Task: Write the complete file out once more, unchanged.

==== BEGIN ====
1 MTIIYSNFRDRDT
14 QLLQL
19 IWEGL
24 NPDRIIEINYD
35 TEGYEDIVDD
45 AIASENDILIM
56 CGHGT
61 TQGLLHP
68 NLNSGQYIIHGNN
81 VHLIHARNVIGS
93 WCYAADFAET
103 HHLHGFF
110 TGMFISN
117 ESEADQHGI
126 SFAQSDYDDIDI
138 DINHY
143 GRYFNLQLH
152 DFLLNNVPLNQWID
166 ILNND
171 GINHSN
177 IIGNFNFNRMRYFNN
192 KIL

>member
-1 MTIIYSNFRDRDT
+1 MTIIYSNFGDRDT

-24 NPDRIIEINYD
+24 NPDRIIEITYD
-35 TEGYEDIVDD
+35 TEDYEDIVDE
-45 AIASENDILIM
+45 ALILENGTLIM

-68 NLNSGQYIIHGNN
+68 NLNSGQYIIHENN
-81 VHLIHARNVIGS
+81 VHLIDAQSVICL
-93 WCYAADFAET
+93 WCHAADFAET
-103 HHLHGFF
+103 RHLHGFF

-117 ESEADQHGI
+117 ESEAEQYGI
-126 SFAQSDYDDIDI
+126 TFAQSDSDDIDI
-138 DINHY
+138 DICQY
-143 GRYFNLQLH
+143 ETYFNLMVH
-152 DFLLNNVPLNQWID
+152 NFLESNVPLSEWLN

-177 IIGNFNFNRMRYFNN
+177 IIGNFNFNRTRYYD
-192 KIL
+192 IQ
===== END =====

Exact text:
1 MTIIYSNFRDRDT
14 QLLQL
19 IWEGL
24 NPDRIIEINYD
35 TEGYEDIVDD
45 AIASENDILIM
56 CGHGT
61 TQGLLHP
68 NLNSGQYIIHGNN
81 VHLIHARNVIGS
93 WCYAADFAET
103 HHLHGFF
110 TGMFISN
117 ESEADQHGI
126 SFAQSDYDDIDI
138 DINHY
143 GRYFNLQLH
152 DFLLNNVPLNQWID
166 ILNND
171 GINHSN
177 IIGNFNFNRMRYFNN
192 KIL

>member
-1 MTIIYSNFRDRDT
+1 MTIIYSNFGDRDT

-24 NPDRIIEINYD
+24 NPDRIIEITYD
-35 TEGYEDIVDD
+35 TEDYEDIVDE
-45 AIASENDILIM
+45 ALILENGTLIM

-68 NLNSGQYIIHGNN
+68 NLNSGQYIIHENN
-81 VHLIHARNVIGS
+81 VHLIDAQSVICL
-93 WCYAADFAET
+93 WCHAADFAET
-103 HHLHGFF
+103 RHLHGFF

-117 ESEADQHGI
+117 ESEAEQYGI
-126 SFAQSDYDDIDI
+126 TFAQSDSDDIDI
-138 DINHY
+138 DICQY
-143 GRYFNLQLH
+143 ETYFNLMVH
-152 DFLLNNVPLNQWID
+152 NFLESNVPLSEWLN

-177 IIGNFNFNRMRYFNN
+177 IIGNFNFNRTRYYD
-192 KIL
+192 IQ